“There were 1,900 distressed borrowers in Lake County who got a settlement conference, and there were 839 people who got to stay in their homes,” Zoeller said.
Tom Dinwiddie, an attorney representing the Indiana Bankers Association and Indiana Mortgage Bankers Association, said, he and his clients are disappointed in the attorney general’s opposition to their legislation. [read more]
By Jim Hightower – Salon
Good news, people: The “boom” is back! Yes, good times are here again, thanks to an economic boom that’s being generated by (of all things) bad times.
As you might know from your own experiences, tens of millions of Americans have been hit hard, knocked down and held down in recent years by the collapse of jobs and wages. This calamity has led to a second blow for millions of the same families, who find themselves suddenly buried in piles of overdue bills for credit card charges, student loans and other consumer debt.
But the good news is that there’s a bright silver lining in that dark financial cloud. Only, it’s not for the indebted families, but for a booming breed of finance hucksters known as consumer debt buyers. Believe it or not, in the warped world of high finance,”There’s gold in them thar hills” of bad debt, and where there’s gold, there are diggers.
Whenever a corporation issues a statement declaring that it’s committed to “treating consumers fairly and with respect,” chances are, it’s not.
After all, why say such a thing, when actually practicing it would make a statement unnecessary? Indeed, with names like Encore Capital Group and Sherman Financial, these miners of human misery buy bales of these unpaid bills from banks and other lenders, paying pennies on the dollar. Then they unleash packs of their hard-nosed, aggressive collectors on the families. If they still can’t extract payment, the corporate debt profiteers turn to their meanest dog: The courts. [read more]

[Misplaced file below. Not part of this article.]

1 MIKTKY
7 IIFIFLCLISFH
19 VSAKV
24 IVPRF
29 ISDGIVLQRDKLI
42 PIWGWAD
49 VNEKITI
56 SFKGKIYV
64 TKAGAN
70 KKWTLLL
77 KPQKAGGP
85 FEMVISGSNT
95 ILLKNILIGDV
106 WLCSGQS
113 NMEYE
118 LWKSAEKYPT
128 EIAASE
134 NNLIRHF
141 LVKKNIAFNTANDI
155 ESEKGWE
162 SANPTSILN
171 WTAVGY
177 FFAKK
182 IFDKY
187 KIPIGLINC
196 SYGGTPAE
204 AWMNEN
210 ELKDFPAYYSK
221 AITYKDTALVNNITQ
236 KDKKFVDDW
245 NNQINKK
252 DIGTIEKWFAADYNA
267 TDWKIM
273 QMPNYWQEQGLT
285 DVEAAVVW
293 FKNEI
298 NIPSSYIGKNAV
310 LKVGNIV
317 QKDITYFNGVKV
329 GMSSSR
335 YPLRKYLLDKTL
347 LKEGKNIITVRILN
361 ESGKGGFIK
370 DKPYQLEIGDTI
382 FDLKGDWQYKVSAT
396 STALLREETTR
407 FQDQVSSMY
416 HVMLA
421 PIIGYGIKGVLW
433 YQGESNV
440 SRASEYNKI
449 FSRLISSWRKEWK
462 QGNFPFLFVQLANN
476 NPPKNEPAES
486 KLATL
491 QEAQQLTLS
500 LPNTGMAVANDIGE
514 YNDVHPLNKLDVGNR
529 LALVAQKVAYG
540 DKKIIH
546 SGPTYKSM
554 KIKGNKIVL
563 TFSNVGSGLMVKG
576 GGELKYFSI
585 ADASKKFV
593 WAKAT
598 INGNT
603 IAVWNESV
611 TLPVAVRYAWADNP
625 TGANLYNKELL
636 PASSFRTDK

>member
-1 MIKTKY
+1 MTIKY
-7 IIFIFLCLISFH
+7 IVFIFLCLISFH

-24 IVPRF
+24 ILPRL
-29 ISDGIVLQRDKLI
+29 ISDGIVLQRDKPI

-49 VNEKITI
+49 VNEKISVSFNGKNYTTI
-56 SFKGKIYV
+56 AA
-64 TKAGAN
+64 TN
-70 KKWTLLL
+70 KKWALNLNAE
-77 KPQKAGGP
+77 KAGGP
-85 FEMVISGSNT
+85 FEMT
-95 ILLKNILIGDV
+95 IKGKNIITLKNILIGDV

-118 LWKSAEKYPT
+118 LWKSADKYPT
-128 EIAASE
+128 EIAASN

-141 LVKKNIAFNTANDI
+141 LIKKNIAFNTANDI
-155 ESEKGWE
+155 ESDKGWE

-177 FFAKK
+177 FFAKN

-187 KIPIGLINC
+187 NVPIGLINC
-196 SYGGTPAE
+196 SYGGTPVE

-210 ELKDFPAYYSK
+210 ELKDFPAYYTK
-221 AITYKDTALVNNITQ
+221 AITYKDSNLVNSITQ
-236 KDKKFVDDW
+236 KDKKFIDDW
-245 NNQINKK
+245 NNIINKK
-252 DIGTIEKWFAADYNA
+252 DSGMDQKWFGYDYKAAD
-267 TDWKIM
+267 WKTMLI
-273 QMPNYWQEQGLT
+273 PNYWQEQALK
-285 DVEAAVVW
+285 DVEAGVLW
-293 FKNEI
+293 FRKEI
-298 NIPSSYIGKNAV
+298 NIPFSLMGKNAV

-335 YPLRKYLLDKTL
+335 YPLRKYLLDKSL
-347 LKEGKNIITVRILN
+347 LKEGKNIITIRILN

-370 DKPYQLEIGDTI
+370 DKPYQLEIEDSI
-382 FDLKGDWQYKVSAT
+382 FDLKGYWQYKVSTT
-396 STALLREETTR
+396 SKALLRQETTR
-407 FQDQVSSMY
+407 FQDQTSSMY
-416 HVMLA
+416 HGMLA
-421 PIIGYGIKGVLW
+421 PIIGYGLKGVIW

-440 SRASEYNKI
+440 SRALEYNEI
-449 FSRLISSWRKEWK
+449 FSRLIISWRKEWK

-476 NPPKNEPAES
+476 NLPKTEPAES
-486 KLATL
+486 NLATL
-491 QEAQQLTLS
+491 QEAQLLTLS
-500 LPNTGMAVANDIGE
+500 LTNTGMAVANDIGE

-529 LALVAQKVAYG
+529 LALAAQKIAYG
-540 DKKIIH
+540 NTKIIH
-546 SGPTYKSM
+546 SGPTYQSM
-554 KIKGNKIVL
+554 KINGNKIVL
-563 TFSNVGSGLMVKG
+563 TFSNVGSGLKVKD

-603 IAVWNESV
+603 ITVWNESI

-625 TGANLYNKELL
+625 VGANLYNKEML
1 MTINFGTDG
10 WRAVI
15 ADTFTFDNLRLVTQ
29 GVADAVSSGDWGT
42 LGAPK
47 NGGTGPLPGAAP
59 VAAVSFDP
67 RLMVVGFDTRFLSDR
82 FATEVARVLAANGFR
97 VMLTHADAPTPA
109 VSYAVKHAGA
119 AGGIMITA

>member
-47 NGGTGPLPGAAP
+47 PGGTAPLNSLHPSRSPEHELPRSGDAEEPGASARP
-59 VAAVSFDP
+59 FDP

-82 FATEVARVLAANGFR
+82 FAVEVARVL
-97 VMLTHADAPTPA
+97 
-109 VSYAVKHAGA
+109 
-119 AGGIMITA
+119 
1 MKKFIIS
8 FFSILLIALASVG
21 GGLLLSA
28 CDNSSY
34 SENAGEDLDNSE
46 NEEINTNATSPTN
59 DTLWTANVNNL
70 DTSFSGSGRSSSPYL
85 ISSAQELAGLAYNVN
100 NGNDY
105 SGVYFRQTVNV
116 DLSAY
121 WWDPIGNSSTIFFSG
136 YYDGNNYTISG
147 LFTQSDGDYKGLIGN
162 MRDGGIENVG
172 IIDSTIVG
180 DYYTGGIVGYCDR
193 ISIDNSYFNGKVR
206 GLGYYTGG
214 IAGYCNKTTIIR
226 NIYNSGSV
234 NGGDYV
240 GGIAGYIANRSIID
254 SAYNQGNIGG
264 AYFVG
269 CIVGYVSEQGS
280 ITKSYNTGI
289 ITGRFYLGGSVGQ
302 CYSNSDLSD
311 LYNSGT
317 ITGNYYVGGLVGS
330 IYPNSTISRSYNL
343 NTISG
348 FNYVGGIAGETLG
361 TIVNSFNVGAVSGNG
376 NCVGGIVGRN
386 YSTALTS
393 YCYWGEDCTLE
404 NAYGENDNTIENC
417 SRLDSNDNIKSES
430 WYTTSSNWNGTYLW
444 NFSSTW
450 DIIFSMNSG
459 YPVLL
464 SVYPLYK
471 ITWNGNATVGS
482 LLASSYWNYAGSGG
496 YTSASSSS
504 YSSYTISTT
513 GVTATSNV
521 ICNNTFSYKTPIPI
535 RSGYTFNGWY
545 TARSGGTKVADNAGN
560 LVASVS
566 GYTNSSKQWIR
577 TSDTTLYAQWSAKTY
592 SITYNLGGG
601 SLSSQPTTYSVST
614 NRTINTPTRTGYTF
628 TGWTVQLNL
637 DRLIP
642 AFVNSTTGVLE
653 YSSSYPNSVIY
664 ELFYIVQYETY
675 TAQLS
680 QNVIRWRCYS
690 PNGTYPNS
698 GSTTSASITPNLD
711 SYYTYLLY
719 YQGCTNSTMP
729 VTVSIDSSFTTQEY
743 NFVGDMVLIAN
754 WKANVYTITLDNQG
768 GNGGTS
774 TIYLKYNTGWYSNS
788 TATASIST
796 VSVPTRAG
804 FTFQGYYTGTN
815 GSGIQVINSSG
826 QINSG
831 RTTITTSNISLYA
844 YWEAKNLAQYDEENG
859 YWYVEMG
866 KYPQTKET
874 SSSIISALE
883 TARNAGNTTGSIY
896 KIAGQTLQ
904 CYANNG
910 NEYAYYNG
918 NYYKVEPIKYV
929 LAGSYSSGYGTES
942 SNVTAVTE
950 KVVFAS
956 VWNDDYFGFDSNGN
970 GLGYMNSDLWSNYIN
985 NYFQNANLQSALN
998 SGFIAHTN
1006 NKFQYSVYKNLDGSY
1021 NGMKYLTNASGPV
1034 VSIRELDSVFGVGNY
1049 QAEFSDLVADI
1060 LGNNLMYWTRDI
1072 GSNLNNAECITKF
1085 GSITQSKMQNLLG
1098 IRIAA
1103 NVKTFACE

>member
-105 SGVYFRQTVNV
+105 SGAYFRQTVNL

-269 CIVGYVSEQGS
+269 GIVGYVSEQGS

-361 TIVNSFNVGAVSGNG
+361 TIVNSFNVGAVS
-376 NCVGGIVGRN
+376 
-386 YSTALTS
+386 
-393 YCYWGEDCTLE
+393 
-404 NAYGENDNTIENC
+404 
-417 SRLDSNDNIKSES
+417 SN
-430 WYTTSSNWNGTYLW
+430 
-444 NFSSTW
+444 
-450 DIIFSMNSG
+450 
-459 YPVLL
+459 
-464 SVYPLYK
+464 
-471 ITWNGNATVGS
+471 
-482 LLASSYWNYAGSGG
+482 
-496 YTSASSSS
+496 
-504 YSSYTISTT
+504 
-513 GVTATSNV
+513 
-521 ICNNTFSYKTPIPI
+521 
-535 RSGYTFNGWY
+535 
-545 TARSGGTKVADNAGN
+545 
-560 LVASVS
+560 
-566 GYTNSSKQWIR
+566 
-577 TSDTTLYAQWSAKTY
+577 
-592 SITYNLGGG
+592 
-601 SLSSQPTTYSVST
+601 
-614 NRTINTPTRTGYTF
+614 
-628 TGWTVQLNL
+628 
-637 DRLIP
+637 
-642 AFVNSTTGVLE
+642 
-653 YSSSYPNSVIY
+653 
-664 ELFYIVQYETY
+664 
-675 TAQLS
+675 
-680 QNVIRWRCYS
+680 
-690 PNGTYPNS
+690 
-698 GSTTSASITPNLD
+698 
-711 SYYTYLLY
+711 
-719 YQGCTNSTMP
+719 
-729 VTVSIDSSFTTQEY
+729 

By Tim Louis Macaluso – Rochester City Newspaper
For some time now, government reports have painted a fairly upbeat picture about the winding down of the foreclosure crisis and the rebound of the real estate market. But that’s taken from a national overview.
An analysis from Empire Justice Center, “Eye of the Storm: Why the Threat of Foreclosure Damage Continues,” gives a sobering look at the impact of foreclosures in Rochester and Monroe County over the last five years. And the report says that the foreclosure crisis will continue in this area for at least two more years, even though we are supposed to be in an economic recovery.
Empire Justice Center’s key findings:
The national foreclosure rate declined by 50 percent from its peak of 4.1 percent in 2010 to 2.1 percent in June 2014; but Monroe County’s foreclosure rate peaked at 3.9 percent in June 2012, and remained constant.
Declines in Monroe County’s mortgage delinquency rates (mortgages that are about to go into foreclosure) have stalled at 3.3 percent since June 2011, which suggests that the “foreclosure pipeline” continues.
As of the beginning of 2014, 70 percent of the 3,504 foreclosures filed on city properties from 2009 through 2013 were still pending in the court system. [read more]